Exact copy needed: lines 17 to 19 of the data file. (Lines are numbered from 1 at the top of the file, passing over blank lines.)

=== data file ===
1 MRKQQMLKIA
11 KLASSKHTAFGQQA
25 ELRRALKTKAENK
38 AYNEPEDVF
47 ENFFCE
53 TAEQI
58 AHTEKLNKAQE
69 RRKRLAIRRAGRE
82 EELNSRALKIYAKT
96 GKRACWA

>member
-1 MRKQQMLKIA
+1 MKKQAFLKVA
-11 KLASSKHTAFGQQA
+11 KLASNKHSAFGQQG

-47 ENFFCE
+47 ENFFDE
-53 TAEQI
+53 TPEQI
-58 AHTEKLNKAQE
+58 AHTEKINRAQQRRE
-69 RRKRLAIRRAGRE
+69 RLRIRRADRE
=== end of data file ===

+47 ENFFDE
-53 TAEQI
+53 TPEQI